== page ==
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Wiley Cash

WHEN GHOSTS COME HOME . . . Between the covers

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Wiley Cash lives in North Carolina, and I reviewed his first two novels, A Land More Kind Than Home (2013) and This Dark Road To Mercy (2014). Both had an intense, brooding quality. The first was more of a literary novel but the second – while still thoughtful and haunting – sat more comfortably in the crime genre. You can read my interview with Wiley Cash here.

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His latest novel is set, once again, in the writer’s home state. It is 1984 and Winston Barnes is the Sheriff of Oak Island, a  town on the state’s southern-facing coastline. It’s separated from the mainland by the Intracoastal Waterway. Barnes is sixty, he is up for re-election and faces a wealthy and brash challenger who has money to burn on his election campaign. In the small hours of an autumn morning Barnes and his wife – who is suffering from cancer – are woken by the sound of an aircraft apparently heading for the island’s tiny airstrip. Barnes knows that something is wrong, as no legitimate aircraft would be flying in the dead of night. When he reaches the airstrip his flashlight reveals two things: a ditched aircraft, much larger than those the facility can safely handle, and a man, recently shot dead. The aircraft is devoid of clues as to its origin, and any fingerprints have been wiped. The corpse is, however, less mysterious. It is the twenty-something son of a  local black teacher, and civil-rights activist.

What starts as merely a bad day for Barnes turns into a nightmare. His daughter Colleen, who lives in Dallas with her lawyer husband, and who is mourning a still-born child, turns up unannounced, an emotional wreck. The ditched aircraft case is summarily handed over to the FBI, and the local rednecks (including Barnes’s rival in the upcoming election) assume that the aircraft was carrying a drug shipment from South America, and that Rodney Bellamy – the murdered man – was part of the deal. Consequently, they turn up in the dead of night at Bellamy’s home, in their pick-up trucks, flaunting Confederate flags and shooting guns into the air.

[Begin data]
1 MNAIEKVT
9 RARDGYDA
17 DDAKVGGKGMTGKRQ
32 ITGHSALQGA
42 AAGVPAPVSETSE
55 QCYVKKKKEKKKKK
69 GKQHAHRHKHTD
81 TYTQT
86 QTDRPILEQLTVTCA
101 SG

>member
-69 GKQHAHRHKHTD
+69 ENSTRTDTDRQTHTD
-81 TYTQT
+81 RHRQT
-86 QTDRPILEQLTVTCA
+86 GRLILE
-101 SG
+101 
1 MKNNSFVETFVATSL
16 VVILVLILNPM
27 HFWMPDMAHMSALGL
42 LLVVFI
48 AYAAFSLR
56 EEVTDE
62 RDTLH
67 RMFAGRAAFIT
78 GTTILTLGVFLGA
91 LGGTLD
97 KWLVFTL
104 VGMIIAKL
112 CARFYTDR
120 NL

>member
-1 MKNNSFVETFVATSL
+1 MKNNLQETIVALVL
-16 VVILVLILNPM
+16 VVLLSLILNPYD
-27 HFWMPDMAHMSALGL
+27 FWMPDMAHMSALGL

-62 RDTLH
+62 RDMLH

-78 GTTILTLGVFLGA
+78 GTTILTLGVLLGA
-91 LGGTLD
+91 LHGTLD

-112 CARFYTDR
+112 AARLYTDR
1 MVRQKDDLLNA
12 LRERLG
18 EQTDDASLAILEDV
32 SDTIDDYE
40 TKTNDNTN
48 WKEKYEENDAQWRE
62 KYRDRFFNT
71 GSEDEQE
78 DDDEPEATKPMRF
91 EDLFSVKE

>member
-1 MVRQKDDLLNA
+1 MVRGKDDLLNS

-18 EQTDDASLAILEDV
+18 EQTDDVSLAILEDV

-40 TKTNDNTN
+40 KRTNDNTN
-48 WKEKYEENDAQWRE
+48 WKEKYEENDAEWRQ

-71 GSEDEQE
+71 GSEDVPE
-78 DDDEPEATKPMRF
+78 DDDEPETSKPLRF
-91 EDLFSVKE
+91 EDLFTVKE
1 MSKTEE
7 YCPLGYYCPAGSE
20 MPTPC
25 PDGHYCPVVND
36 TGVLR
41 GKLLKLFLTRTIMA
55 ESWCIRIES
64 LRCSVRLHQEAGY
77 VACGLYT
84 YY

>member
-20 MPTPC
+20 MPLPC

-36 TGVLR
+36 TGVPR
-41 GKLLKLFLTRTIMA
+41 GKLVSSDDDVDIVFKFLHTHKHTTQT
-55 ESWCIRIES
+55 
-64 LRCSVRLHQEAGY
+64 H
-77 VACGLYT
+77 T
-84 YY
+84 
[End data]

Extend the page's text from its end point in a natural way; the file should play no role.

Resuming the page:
Barnes knows that he unless he can cool hot heads, he is going to have a race war on his hands. No-one sitting here in Britain reading this can have the remotest idea of the intensity of the emotions stirred up in the southern states of America by the matter of race. There’s a vivid depiction of the issue in the Penn Cage novels by Greg Iles, and you read more about them by clicking this link. I have family in North Carolina and know – from a relatively recent visit – that public institutions are at great pains to distance themselves from the past. The whole business of statue-toppling and contemporary apologies for what some see as past offences is a contentious one. But this novel is set in 1984, almost four decades ago, and Wiley Cash paints a haunting picture of a community where the past still collides violently with the present.